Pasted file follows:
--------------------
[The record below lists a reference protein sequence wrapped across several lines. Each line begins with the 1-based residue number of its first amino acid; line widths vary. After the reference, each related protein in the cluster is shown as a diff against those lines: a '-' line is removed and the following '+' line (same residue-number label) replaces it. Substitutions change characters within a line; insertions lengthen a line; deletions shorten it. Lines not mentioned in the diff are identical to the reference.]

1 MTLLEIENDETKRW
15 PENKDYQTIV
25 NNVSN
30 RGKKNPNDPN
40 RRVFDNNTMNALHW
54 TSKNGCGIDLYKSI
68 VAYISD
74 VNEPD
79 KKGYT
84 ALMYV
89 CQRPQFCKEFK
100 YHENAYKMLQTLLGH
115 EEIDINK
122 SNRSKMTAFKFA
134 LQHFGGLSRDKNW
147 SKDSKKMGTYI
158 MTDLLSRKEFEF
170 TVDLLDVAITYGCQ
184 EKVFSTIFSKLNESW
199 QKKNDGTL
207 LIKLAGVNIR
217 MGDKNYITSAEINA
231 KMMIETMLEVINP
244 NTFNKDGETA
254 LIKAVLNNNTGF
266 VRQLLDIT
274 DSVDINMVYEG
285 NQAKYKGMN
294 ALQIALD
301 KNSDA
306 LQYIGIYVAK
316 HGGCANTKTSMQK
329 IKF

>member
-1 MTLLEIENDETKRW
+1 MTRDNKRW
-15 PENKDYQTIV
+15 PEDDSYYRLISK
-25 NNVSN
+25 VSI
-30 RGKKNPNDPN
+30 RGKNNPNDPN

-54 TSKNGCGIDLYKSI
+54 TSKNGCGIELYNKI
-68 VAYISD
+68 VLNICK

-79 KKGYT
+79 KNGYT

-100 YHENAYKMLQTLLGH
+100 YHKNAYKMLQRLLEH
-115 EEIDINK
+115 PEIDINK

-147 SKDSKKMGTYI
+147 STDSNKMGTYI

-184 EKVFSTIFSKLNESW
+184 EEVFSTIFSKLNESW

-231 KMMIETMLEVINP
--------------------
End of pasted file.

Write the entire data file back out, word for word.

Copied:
[The record below lists a reference protein sequence wrapped across several lines. Each line begins with the 1-based residue number of its first amino acid; line widths vary. After the reference, each related protein in the cluster is shown as a diff against those lines: a '-' line is removed and the following '+' line (same residue-number label) replaces it. Substitutions change characters within a line; insertions lengthen a line; deletions shorten it. Lines not mentioned in the diff are identical to the reference.]

1 MTLLEIENDETKRW
15 PENKDYQTIV
25 NNVSN
30 RGKKNPNDPN
40 RRVFDNNTMNALHW
54 TSKNGCGIDLYKSI
68 VAYISD
74 VNEPD
79 KKGYT
84 ALMYV
89 CQRPQFCKEFK
100 YHENAYKMLQTLLGH
115 EEIDINK
122 SNRSKMTAFKFA
134 LQHFGGLSRDKNW
147 SKDSKKMGTYI
158 MTDLLSRKEFEF
170 TVDLLDVAITYGCQ
184 EKVFSTIFSKLNESW
199 QKKNDGTL
207 LIKLAGVNIR
217 MGDKNYITSAEINA
231 KMMIETMLEVINP
244 NTFNKDGETA
254 LIKAVLNNNTGF
266 VRQLLDIT
274 DSVDINMVYEG
285 NQAKYKGMN
294 ALQIALD
301 KNSDA
306 LQYIGIYVAK
316 HGGCANTKTSMQK
329 IKF

>member
-1 MTLLEIENDETKRW
+1 MTRDNKRW
-15 PENKDYQTIV
+15 PEDDSYYRLISK
-25 NNVSN
+25 VSI
-30 RGKKNPNDPN
+30 RGKNNPNDPN

-54 TSKNGCGIDLYKSI
+54 TSKNGCGIELYNKI
-68 VAYISD
+68 VLNICK

-79 KKGYT
+79 KNGYT

-100 YHENAYKMLQTLLGH
+100 YHKNAYKMLQRLLEH
-115 EEIDINK
+115 PEIDINK

-147 SKDSKKMGTYI
+147 STDSNKMGTYI

-184 EKVFSTIFSKLNESW
+184 EEVFSTIFSKLNESW

-231 KMMIETMLEVINP